The Palau Güell was one of Gaudí's early works. His relationship with the wealthy businessman Joan Güell i Bacigalupi was to "yield architectural works which today boast international renown" according to the brochure we received as part of our tour. Gaudí designed many things for Don Güell. We saw two of them in Barcelona: the Park and this home, now owned by the city.
The entry features one of Gaudí's first uses of the catenary arches. He gave Güell several choices for the entry and this is the one he chose.
It's difficult to see in this compressed image, but the initials "E" and "G" are contained in the decorative ironwork at the top of the arches.
The creature resting on the "globe" between the arches looked like the missing link between dinosaurs and birds.
I had read about the stables underneath the house and was glad to see that our audio tour started there. Architecturally they were impressive, but I can't imagine a horse liking them much. Most of the fittings have been removed, of course, so they may have been more hospitable then. Not that many people back in the day cared much about what their horses might or might not like.
There were systems incorporated into the construction to prevent flies and odors from adversely affecting the house's occupants.
The dining room featured custom-designed furniture, a beautiful parquet floor and an elaborate fireplace. (The glass shielding the room added some reflections. They aren't ghosts!)
I was fascinated by the complex screening of this oriel window. It was hard to get oriented on this cloudy day, but I'll bet it is south-facing.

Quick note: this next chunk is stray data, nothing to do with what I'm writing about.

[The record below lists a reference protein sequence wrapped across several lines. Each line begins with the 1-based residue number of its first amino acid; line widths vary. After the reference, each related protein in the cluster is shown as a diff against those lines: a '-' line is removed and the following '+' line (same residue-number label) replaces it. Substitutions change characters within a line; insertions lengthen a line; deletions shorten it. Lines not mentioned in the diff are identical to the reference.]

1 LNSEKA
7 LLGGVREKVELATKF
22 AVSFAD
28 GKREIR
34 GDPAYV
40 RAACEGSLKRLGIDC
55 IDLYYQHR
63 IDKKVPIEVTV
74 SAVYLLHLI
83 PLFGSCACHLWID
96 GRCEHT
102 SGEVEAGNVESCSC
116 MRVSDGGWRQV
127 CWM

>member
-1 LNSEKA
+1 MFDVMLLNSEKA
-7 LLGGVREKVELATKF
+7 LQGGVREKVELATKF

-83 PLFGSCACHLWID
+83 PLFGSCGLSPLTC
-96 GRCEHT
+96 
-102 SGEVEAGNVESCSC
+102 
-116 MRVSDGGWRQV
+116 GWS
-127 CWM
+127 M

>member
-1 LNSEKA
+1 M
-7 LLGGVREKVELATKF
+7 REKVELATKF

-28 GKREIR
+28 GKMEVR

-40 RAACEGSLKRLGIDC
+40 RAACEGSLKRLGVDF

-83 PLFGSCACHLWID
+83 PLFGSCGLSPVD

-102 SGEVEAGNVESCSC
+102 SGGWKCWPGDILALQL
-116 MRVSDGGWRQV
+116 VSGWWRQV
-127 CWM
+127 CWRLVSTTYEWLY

There were very many very elaborate fireplaces. I don't believe that they were all Gaudí designs. I do recall that this one in Señora Güell's bedroom was. It is much starker than his typical work.
The central hall was three stories high with an enormous skylight on the roof. It featured this pipe organ, which was programmed to give periodic "recitals" throughout the day. The hall was originally designed for receptions, musical evenings, and also family religious observance. There was a large alcove with an altar that could be used for services.
This organ replaces the original one that had deteriorated beyond repair over the years when the house was used for other purposes.
Luckily the rain held off because the roof is closed in the rain -- rightly so because it is not level and moreover is paved with slippery tiles.
This is the skylight tower over the great hall.
The gossamer-winged bat on the weathervane is a wonderful touch.
The roofscape of the Palau Güell is definitely looking forward to Casa Mila & Casa Batlló. Many of these chimneys were decorated with glass rather than ceramic, however.
Over the years the decoration had deteriorated considerably. There was a video in the attic museum that described the restoration.
Not all of the chimneys were decorated wtih trencadis but even the brickwork is decorative.
There was an obscure sign in the attic that pointed into an alcove where I saw this amazing overview of the central hall. I am on a level with the organ. Some of the horizontal pipes can be seen coming from the left of the picture (if you know what you're looking for).
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